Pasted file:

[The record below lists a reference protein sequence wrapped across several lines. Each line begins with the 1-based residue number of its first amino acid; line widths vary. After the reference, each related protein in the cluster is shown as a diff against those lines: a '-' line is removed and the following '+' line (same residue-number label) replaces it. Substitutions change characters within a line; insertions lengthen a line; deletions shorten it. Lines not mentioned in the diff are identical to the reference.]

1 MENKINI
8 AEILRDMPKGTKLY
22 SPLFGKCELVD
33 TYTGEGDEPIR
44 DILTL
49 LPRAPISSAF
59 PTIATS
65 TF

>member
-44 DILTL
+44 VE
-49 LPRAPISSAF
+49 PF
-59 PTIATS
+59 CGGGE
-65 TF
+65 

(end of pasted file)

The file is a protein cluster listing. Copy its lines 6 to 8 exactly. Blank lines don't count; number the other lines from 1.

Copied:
44 DILTL
49 LPRAPISSAF
59 PTIATS